The quantum microphone could help develop more efficient quantum computers. A mockup of an array of nanomechanical resonators designed to generate and trap sound particles, or phonons. (Image credit: Standford University)


High-quality microphones may be good at picking up and carrying sound, but they’re not sensitive enough to catch everything, like the smallest unit of sound known as phonons. Recently, researchers at Stanford University developed a “quantum microphone” that can detect phonons. The new device could help develop more efficient quantum computers that operate by manipulating sound instead of light.


Phonons are packets of vibrational energy, which are normally difficult to measure because traditional microphones aren’t sensitive enough to detect them. Regular microphones detect when a sound wave interacts with an internal membrane. This is then converted into a measurable voltage. But this method doesn’t work for detecting photons because, according to the Heisenberg Uncertainty Principle, a quantum object’s position can’t be determined without changing it.


Rather than relying on indirect measurement of sound waves, the team built a device which measures the energy of photons directly using minuscule resonators that act like mirrors for sound. So how exactly does the microphone trap the photons? The device is built with a series of supercooled nanomechanical resonators that are so small they’re only visible through an electron microscope. The resonators are hooked up to a superconducting circuit that has electron pairs that move freely. The circuit creates a quantum bit (qubit) that can exist in two states at once and has a natural frequency. When the mechanical resonators vibrate, they create photons in different states.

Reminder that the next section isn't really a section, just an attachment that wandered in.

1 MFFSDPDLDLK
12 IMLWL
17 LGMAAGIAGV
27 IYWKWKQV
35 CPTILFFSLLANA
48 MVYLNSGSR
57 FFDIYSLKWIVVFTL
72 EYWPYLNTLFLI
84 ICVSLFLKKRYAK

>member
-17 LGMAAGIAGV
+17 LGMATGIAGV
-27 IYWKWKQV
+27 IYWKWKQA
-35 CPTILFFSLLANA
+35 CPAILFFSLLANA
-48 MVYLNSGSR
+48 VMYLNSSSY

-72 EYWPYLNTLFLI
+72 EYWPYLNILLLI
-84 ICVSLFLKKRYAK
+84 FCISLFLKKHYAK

Being able to detect phonons could make it easier for devices that encode information using sound energy. It would also allow the storage of massive amounts of data in a small machine. It could also help develop new efficient and compact quantum machines since phonons are easier to manipulate and have wavelengths that are much smaller than light particles, which is what more quantum machines use. 


“Right now, people are using photons to encode these states. We want to use phonons, which brings with it a lot of advantages,” said the lead author of the paper, Amir Safavi-Naeini, an assistant professor of applied physics at Stanford's School of Humanities and Sciences. “Our device is an important step toward making a ‘mechanical quantum mechanical’ computer.”


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